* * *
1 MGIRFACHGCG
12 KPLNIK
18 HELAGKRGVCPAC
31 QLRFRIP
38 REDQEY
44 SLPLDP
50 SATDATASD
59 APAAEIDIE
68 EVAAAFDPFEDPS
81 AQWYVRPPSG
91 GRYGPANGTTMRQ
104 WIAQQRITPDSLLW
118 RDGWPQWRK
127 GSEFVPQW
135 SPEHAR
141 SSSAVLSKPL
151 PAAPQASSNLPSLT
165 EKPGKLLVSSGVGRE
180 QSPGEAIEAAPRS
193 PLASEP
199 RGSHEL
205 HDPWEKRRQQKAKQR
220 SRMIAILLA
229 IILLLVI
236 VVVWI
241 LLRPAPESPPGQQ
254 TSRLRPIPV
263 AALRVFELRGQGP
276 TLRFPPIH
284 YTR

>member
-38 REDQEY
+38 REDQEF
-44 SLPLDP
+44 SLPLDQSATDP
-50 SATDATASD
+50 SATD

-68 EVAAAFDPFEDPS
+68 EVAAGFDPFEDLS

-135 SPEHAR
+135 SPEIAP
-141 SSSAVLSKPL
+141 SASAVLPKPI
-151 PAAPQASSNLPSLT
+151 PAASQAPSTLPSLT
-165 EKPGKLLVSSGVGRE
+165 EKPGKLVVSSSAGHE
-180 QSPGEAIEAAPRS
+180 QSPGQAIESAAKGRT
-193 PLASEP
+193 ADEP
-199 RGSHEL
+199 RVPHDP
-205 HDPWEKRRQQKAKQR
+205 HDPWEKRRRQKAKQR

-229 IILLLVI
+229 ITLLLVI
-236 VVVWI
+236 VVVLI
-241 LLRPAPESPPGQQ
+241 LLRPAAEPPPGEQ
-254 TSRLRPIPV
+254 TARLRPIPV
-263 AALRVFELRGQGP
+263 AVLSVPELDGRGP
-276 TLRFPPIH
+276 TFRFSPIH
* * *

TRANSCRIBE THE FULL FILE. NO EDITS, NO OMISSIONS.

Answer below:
1 MGIRFACHGCG
12 KPLNIK
18 HELAGKRGVCPAC
31 QLRFRIP
38 REDQEY
44 SLPLDP
50 SATDATASD
59 APAAEIDIE
68 EVAAAFDPFEDPS
81 AQWYVRPPSG
91 GRYGPANGTTMRQ
104 WIAQQRITPDSLLW
118 RDGWPQWRK
127 GSEFVPQW
135 SPEHAR
141 SSSAVLSKPL
151 PAAPQASSNLPSLT
165 EKPGKLLVSSGVGRE
180 QSPGEAIEAAPRS
193 PLASEP
199 RGSHEL
205 HDPWEKRRQQKAKQR
220 SRMIAILLA
229 IILLLVI
236 VVVWI
241 LLRPAPESPPGQQ
254 TSRLRPIPV
263 AALRVFELRGQGP
276 TLRFPPIH
284 YTR

>member
-38 REDQEY
+38 REDQEF
-44 SLPLDP
+44 SLPLDQSATDP
-50 SATDATASD
+50 SATD

-68 EVAAAFDPFEDPS
+68 EVAAGFDPFEDLS

-135 SPEHAR
+135 SPEIAP
-141 SSSAVLSKPL
+141 SASAVLPKPI
-151 PAAPQASSNLPSLT
+151 PAASQAPSTLPSLT
-165 EKPGKLLVSSGVGRE
+165 EKPGKLVVSSSAGHE
-180 QSPGEAIEAAPRS
+180 QSPGQAIESAAKGRT
-193 PLASEP
+193 ADEP
-199 RGSHEL
+199 RVPHDP
-205 HDPWEKRRQQKAKQR
+205 HDPWEKRRRQKAKQR

-229 IILLLVI
+229 ITLLLVI
-236 VVVWI
+236 VVVLI
-241 LLRPAPESPPGQQ
+241 LLRPAAEPPPGEQ
-254 TSRLRPIPV
+254 TARLRPIPV
-263 AALRVFELRGQGP
+263 AVLSVPELDGRGP
-276 TLRFPPIH
+276 TFRFSPIH